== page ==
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'It could be anybody': Petitioners want to replace Martin Luther King Jr. bust

The "big black head" in Martin Luther King Jr. Park is a mistake and has to be replaced with a statue that looks more like the slain civil rights leader, according to Samuel A. Herbert, a community activist who is leading a petition drive.

Herbert and three supporters kicked off a petition drive in front of the the 8-foot-tall bronze bust in MLK Park on Monday, King's birthday. Herbert said he remembers the unveiling of the bust in 1983. He said the committee that picked the design for the bust wanted an image that all were supposed to identify with and be inspired by.

"That was a huge mistake and for 34 years, this head has been sitting on this hill," Herbert said. "Two-and-a-half generations have grown up thinking that this image is Dr. King."

Herbert said the group plans to obtain 10,000 signatures on petitions and will submit them to the City of Buffalo, Erie County and New York State. He thinks a new statue, depicting King standing, can be created by next year's Martin Luther King Jr. Day. In addition to paper petitions, there is an online petition at

Edmund Cardoni, executive director of Hallwalls Contemporary Arts Center, also remembers when the statue was erected and the discussion at the time that it did not look like King. He got to know the sculptor, John Woodrow Wilson, when he transported some of his other works to Buffalo for an exhibit about the same time. One of Wilson's other busts of King is on display in the rotunda of the U.S. Capitol in Washington D.C.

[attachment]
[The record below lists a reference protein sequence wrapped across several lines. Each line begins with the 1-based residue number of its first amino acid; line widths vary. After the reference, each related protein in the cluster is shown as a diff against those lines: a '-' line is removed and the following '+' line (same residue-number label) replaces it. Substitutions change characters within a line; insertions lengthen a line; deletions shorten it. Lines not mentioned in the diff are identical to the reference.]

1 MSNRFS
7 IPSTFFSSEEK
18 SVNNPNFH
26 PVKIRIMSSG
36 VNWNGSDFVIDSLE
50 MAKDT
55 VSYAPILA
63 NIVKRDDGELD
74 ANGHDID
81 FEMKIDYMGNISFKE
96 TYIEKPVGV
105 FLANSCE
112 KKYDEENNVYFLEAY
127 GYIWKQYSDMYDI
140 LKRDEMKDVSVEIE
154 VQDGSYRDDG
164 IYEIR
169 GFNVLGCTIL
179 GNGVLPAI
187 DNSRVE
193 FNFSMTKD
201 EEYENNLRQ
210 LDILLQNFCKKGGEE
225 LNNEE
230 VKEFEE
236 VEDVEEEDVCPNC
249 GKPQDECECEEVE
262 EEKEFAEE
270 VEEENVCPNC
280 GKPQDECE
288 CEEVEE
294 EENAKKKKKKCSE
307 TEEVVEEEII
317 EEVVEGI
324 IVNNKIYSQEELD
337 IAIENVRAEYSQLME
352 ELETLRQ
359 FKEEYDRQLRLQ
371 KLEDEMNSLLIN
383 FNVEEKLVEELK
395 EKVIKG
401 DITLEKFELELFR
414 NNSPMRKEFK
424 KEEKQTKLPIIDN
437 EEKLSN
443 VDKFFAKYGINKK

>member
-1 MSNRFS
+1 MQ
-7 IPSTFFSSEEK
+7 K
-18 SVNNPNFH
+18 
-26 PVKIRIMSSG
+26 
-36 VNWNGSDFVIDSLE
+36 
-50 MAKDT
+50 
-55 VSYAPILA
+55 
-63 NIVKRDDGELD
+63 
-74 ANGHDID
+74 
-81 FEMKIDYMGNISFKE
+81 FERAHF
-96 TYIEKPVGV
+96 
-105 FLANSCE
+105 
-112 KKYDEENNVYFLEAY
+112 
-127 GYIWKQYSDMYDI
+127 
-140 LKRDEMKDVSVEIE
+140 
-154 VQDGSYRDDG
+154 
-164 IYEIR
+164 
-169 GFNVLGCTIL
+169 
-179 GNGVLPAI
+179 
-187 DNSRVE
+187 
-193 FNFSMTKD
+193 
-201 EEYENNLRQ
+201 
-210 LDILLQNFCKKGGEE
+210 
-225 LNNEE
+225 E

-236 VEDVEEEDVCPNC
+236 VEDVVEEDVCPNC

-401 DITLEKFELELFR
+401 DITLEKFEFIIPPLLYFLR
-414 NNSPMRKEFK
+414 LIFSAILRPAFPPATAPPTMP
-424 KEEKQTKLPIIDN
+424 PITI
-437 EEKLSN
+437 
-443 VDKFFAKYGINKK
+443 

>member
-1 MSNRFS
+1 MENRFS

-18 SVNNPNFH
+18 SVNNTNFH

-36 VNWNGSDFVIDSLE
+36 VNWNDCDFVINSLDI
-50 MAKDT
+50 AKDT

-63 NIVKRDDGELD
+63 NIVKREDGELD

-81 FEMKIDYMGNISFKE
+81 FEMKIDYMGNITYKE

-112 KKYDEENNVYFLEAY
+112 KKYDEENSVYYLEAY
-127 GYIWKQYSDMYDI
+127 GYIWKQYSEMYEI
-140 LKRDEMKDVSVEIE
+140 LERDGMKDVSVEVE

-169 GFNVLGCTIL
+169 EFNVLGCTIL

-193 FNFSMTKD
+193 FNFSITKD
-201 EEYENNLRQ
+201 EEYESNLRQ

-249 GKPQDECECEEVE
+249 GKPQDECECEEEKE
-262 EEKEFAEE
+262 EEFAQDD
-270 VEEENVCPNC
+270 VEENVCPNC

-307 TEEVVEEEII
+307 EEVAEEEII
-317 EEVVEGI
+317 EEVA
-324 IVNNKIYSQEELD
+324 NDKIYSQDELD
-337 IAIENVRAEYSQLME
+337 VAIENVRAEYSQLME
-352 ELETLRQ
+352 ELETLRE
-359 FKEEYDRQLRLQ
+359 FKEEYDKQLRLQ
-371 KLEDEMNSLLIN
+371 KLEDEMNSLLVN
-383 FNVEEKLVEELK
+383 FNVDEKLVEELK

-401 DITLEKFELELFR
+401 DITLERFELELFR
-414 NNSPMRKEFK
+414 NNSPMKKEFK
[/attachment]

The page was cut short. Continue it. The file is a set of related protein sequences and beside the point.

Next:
"It wasn’t like he attempted to create a likeness and then failed at that. He knew he was making a lightly abstracted work that would convey the dignity, strength and power of Martin Luther King, and the whole civil rights movement," Cardoni said. "I loved it from the start. I still love it."

Herbert said he does not know how much money it will cost to remove and replace the statue, but he wants to organize a small committee to raise money and commission a sculpture that would show King standing, perhaps gesturing as he did during his iconic "I have a dream" speech at the March on Washington in 1963.

"We are here because we have a dream," Herbert said at the park, echoing King's famous words, saying their dream is to change the sculpture that many people believe is King. "This image behind us is a huge mistake. But we are here this morning to correct a wrong."

Herbert said he envisions removing the sculpture, melting it down, and using the metal for a new statue, but others, like Cardoni, see that as an atrocity.

"What I really would object to is the destruction of a piece of art," Cardoni said. "He's an esteemed and accomplished African American artist. To suggest it be destroyed, that is unconscionable."

Sylvester Herald, who is collecting signatures on the petition, said when he first saw the bust, it turned his stomach.

"It's very, very hard to believe that people accepted that," Herald said. "When you bring someone here from out of town, it's embarrassing."

He said he has been waiting for someone to get a petition going to replace the sculpture.

"It could be anybody, and that's not what we're celebrating here, anybody," Herald said of the bust. "We're celebrating somebody, Dr. Martin Luther King."

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